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While touring on the lecture circuit with the American Anti-Slavery Society, poet Frances Harper wore her hair in cornrows instead of mimicking white styles—a dramatic political statement at the time.
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In 1963, actress Cicely Tyson made Black hair history when she appeared on the CBS drama “East Side/West Side” wearing magnificent cornrows.
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By ‘68, the “Black is Beautiful” movement had become so pervasive that even the era’s top glamour girls, the Supremes, rocked afros on the cover of their album, “Love Child.”
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On the cover of Maxine Williams and Pamela Newman’s feminist essay collection, “Black Women’s Liberation,” the authors flaunt their fro’s, daring you to question their power.
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Melba Tolliver, the first Black network TV anchor, was suspended for wearing an afro while reporting from First Daughter Tricia Nixon’s White House wedding.
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The grand dame of revolutionary hair, activist Angela Davis holds up the “black power” fist at a rally in Bulgaria during her 1972 tour of Communist countries.
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Tired of straightening her fro, model Pat Evans shaved her head and became a star. In ’74, she told ESSENCE that the industry needed more “Black-owned agencies and Black-owned minds.” Powerful!
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A vintage Afro Sheen ad celebrates a very “don’t even think about messing with us”-looking black family.
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In January ’77, the Roots miniseries shattered records and sparked a renewed interest in Africana—especially hairstyles. Here, Kunta Kinte and Fanta get cozy on their wedding day.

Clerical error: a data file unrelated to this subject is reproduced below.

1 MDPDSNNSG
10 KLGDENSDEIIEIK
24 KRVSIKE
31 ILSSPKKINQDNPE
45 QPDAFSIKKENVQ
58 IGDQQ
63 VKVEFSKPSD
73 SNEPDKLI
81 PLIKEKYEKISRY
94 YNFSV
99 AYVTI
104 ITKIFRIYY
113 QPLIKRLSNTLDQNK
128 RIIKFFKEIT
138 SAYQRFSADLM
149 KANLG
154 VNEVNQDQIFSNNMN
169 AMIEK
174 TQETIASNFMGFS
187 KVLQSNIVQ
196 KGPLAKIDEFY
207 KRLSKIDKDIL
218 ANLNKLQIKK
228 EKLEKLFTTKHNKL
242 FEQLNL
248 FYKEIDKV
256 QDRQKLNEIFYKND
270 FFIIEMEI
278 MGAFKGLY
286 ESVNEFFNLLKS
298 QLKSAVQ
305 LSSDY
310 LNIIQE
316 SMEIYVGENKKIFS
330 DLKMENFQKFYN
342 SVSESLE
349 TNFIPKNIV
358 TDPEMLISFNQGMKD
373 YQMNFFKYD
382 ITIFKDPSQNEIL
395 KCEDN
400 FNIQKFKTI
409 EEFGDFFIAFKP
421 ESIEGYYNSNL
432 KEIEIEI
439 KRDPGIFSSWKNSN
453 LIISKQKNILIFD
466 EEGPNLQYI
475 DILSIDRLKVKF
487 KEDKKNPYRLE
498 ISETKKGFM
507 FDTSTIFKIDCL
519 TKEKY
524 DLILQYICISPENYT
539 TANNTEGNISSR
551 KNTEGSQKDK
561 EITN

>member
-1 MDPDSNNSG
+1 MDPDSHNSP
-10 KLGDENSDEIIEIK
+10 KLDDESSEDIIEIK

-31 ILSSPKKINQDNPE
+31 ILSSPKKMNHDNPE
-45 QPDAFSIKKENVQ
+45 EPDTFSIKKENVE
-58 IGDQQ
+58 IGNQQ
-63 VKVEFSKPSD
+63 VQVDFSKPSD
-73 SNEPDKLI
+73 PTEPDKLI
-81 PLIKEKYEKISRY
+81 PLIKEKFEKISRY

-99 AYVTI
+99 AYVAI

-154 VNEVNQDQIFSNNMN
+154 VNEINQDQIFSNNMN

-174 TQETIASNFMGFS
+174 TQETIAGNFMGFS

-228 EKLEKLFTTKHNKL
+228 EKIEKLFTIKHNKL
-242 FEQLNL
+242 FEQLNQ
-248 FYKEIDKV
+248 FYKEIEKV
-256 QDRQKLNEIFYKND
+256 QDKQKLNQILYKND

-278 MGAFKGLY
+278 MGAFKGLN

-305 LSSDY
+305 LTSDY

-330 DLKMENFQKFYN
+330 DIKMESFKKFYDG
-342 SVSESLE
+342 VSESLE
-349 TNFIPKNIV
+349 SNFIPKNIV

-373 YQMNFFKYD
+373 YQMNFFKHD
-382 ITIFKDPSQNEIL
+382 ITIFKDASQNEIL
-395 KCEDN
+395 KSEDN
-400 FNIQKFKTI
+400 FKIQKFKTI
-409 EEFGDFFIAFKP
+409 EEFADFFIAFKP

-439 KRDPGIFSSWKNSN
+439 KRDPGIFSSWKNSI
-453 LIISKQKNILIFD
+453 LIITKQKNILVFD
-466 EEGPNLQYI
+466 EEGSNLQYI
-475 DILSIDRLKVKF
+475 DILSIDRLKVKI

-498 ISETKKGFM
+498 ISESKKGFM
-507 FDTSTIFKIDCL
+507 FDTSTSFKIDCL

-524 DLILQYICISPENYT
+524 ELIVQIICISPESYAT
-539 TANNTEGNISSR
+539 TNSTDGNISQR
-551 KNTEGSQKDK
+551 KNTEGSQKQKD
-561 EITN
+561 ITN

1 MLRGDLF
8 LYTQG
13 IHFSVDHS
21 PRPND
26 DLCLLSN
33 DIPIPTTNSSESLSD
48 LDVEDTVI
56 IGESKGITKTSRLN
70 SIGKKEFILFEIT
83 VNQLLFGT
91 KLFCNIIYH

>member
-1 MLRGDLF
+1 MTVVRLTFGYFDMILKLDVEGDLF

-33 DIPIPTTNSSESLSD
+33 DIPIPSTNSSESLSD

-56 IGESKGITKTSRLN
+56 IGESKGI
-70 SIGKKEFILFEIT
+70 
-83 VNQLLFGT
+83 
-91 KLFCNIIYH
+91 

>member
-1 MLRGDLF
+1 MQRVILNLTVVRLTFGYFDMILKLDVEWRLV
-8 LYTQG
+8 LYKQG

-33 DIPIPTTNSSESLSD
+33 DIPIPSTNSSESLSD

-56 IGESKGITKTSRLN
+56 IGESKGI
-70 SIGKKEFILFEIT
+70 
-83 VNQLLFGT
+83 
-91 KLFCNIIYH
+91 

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In ‘81, Rita Marley released her second album after her her husband Bob’s death. On the cover, she celebrates Rastafarian culture with her “freedom hair:” glorious, bouncy dreadlocks.
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Model/singer/actress Grace Jones made a powerful statement about race and gender by pairing her short, boyish natural with a long, flowing, platinum blonde ponytail.
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When Whoopi Goldberg debuted her one-woman “Spook Show,” she challenged America’s standards of beauty by going makeup-less, shaving off her brows, and wearing her hair in dreadlocks.
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In ’99, Fugees lead singer Lauryn Hill became a huge superstar—and a dreadlocked beauty icon—with the release of her award-winning album, “The Miseducation of Lauryn Hill.”
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Erykah Badu, always the style revolutionary, promotes black power on the cover of Great Britain’s “Trace” magazine.
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In 2005, natural-haired singer India Arie dropped “I Am Not My Hair,” which included lyrics like “Good hair means waves/Bad hair means you look like a slave/It’s time to redefine who we be.”
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In ‘09, The New Yorker ran a cover featuring Michelle Obama as an angry black terrorist in an afro and military boots. Critics felt that America wasn’t sophisticated enough to get the joke.
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Today, Jada Pinkett Smith marries three “revolutionary” hairstyles—cornrows, natural texture, and the mohawk—to create a new style, one that’s more about fashion than a political statement.
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At the 2011 Grammy Awards ceremony, Best New Artist winner Esperanza Spalding flaunted a long, full, picked-out afro instead of the usual weave, wig, or straightened styles.
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